By Ethian Woodford (@human_dis4ster)
Royal Blood were the surprise stars of 2014. Exploding into the limelight with an electric live show that was the highlight of several festivals and a debut album that sold more copies in its first week than any other debut rock album since Noel Gallagher’s High Flying Birds three years prior. Their sound was both familiar yet forgotten, and for many was a reminder that rock music could still be relevant. However, with only two members and a very specific set-up of a bassist/vocalist and a drummer, many were also sceptical of where the Brighton duo could go next.
Fast-forward three long years and the boys have finally returned with a follow-up to their Mercury Prize nominated debut album. Since 2014, it was obvious the band could could go two ways: re-invent themselves and continue to find ways to innovate rock music and impress fans and critics alike or to assume the loyalty of their newly amassed fan base and essentially make the same thing over again. Unfortunately, they went with the latter option and even more disappointingly, it feels as if they did so intentionally.
The album opens with the eponymous title track which ventures into familiar territory, as if it could have been a b-side to a single they released three years ago. The track however does end on a more interesting note with some haunting backing vocals that lead into a final barrage that actually serves as a decent pay-off. This pattern continues for most of the album, bar the next two tracks which are plain dull, mostly predictable Royal Blood songs with the occasional interesting production choice or variation in vocal delivery. An example of this is the falsetto Mike Kerr adopts in She’s Creeping which is evidently influenced by AM-era Arctic Monkeys.
These occasional changes in pace are welcome but perhaps only more evident because of how painfully safe the rest of the album is. Their sound which was so exciting and volatile in 2014 feels so tried and tested and it feels as if the band have made little attempt to alter themselves. As with the sophomore album of Catfish and the Bottlemen last year, it seems as if Royal Blood are content with the level of success they have attained and are happy to cash in on it rather than evolve as a band and remain relevant in the long-run. This is incredibly disappointing to see from one of the most exciting bands of a few years ago.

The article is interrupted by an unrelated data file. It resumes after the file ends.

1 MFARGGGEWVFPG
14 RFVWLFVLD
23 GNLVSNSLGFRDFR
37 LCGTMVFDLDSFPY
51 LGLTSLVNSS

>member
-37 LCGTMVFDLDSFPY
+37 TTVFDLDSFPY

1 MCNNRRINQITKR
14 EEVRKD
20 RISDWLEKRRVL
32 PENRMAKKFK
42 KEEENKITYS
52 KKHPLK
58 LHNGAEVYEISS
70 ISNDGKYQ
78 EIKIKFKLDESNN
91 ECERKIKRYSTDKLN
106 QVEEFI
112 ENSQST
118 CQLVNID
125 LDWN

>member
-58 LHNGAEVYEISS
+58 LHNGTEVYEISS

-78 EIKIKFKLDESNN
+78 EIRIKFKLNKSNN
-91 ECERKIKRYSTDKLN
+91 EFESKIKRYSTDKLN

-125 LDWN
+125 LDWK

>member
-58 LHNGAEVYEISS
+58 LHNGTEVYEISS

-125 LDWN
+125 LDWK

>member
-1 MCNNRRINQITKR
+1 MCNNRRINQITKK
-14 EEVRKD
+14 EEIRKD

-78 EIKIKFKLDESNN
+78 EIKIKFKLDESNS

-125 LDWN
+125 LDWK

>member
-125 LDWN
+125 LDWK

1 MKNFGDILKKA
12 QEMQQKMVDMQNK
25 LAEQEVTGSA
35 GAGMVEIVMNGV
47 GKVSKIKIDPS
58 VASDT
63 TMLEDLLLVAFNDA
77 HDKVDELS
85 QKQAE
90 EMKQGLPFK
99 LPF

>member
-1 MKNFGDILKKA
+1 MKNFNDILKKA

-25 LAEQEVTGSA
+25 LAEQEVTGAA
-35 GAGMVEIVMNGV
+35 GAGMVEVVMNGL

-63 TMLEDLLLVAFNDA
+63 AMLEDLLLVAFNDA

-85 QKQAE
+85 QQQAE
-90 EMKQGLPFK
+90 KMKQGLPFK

Another source of disappointment in How Did We Get So Dark? is the lyrical content. Very similar to their debut, there is little here that is memorable or new and sticks to familiar themes explored on their self-titled album and by the end of the album the repetitiveness really starts to become irritating. Unsurprisingly, singing about the same thing over and over again exhausts the options for lyrics and this leads to some almost laughably bad lyricisms such as “She’s got the devil on one shoulder and my other is getting colder” on Hook, Line and Sinker. This track is also hampered by Kerr’s attempt at a more talkative delivery which is just a bit embarrassing.
Not all is lost with Royal Blood, they could maybe be capable of creating another credible album, but they need to dig deeper and look at ways of developing their sound instead of exhausting the products of the sound that propelled them to fame. Easily the biggest letdown here is the band’s clear decision to rest on their laurels and not make much of an effort to do anything new. Of course, since the first album was good, there is still some enjoyment to gain from an album that is essentially the same, but by the thousandth identical tinny riff from Kerr’s bass, it becomes tiring.
So let’s hope that next time we hear from Royal Blood they are able to redeem themselves but for now they have delivered one of the most underwhelming follow-up albums in recent memory.